“Sit up,” I say when I’m done, and he rises to his knees. His glasses have been knocked askew. I take them off, wipe them with a silk handkerchief pulled from my bosom, and gently slide them back in place. His eyes are pale gray, and they’re locked on mine. He doesn’t lower his head, even when I try to stare him down. I should draw blood for that, but I don’t.
Instead, I look away.
I sip wine and watch So You Think You Can Dance while dog eats from a bowl on the kitchen floor. I love watching the dancers move around each other, interlocking and separating like pieces of a constantly shifting puzzle, their arms and bodies meeting with rigid fluidity. When I was a kid, I used to dream of being a ballroom dancer, but once my mother caught wind of that dream she stopped paying for ballet lessons. “You’d better focus on getting into college,” she said. She wanted me to become some sort of professional, the kind who wears two-piece suits and carries a leather briefcase.
At eighteen, I left home and became a stripper, opening my act in a miniskirt, jacket and tie, no blouse. I figured it was a fair compromise.
Dog finishes his dinner and creeps into the living room, positioning himself on his hands and knees so I can rest my feet on his back. I wonder what it’s like to be a piece of furniture, to fulfill a purpose just by being. I envy dog for the way he’s been stripped of pride, stripped of choices, for the way he’s grown comfortable with being nothing.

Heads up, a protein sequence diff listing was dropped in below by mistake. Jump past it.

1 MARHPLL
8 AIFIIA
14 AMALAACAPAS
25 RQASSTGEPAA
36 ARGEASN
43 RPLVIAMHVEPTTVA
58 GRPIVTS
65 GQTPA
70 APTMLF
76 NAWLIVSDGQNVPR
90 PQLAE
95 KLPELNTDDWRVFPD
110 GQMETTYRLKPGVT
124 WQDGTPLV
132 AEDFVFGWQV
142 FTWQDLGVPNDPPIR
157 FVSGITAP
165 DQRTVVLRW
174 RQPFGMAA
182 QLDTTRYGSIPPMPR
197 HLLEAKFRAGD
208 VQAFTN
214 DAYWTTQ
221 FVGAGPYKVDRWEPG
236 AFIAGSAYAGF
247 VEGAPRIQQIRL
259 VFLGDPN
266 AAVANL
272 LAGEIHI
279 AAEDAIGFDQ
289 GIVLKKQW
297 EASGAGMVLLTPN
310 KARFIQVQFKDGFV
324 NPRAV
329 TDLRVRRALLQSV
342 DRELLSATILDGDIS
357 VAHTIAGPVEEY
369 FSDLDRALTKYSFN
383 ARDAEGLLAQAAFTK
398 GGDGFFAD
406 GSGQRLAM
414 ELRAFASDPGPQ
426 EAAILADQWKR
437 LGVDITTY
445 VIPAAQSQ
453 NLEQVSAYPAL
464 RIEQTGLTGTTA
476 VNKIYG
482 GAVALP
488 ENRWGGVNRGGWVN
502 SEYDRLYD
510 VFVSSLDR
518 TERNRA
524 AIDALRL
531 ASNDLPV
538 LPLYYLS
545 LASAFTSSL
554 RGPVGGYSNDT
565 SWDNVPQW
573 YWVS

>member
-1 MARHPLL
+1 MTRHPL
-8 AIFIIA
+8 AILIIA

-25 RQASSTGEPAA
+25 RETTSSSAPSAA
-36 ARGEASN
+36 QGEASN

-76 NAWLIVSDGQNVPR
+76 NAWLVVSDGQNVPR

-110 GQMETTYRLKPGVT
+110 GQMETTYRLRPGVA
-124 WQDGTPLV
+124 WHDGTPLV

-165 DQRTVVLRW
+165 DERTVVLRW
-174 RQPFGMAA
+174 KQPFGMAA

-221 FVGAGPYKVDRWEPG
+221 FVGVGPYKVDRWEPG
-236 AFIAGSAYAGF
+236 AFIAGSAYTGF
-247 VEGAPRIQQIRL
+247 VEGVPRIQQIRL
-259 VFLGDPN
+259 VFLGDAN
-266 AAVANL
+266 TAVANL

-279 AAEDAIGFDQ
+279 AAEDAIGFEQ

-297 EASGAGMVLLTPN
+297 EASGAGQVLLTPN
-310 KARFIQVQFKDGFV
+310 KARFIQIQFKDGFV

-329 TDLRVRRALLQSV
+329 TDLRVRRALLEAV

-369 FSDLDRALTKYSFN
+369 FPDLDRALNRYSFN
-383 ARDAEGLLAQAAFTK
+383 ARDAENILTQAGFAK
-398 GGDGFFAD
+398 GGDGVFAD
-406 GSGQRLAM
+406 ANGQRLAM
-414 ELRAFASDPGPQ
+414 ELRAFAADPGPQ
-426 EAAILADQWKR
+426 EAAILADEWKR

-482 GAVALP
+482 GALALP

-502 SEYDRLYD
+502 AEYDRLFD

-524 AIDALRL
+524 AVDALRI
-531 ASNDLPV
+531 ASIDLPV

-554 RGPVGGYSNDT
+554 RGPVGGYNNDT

When my show is over, I think I will make him put on his bit and horse tail. I could use a good ride to clear my thoughts.
I come home from a meeting with the loan officer at my bank and head straight for the vodka. I’ve saved up enough cash for a down payment on a house, but I have no credit or proof of income, a fact he pointed out to me with a condescending smile. I picture him naked and hanging upside-down, picture what I’d like do to him with a paddle and a five-inch needle.
I toss back three shots before I start to feel like Mistress again. Dog is doubled up in the closet, wrists to ankles, suspended from the ceiling. I make artful use of a peacock feather, enjoying the sight of him writhing in mid-air for a while, but the clock is ticking and there’s no point delaying the inevitable. I stick my thumb and forefinger down the bosom of my leather bustier and retrieve a tiny key. His eyes fix on it, a gleam of silver pinched between my fingertips.
“Our contract ends today, dog,” I say, unlocking his feet first and then his hands. “You’re free now.” I save the ball gag for last.
I feel a pang as I watch him stretch a bit, awkward in his new freedom. I’ve never been sorry to see a client go before, but I’m absurdly glad when he kneels at my feet for a final beating, even though he doesn’t have to. I make it extra hard and extra long.
Back in his clothes, a button-down shirt and khaki slacks, he still looks like a software developer. But he seems to fill out his business casual a little better than when he first came here, as if ten days of being splayed out in my closet has stretched him, made him taller. As if clenching from the beatings has built up his muscles.
At the door, he counts out hundred-dollar bills into my hand.
“It doesn’t seem like enough,” he says. “It seems like I should do something more to repay you.”
I look at the bills stacked in my palm. I look at him, larger now in his clothes.
“Actually,” I say, “there is something you can do.”
“Name it,” he says.
I glance toward my closet, where the chains dangle, limp and empty.
“Do you know how to crack a whip?”
| COPYRIGHT 2006-2011
Portland Fiction Project
ALL RIGHTS RESERVED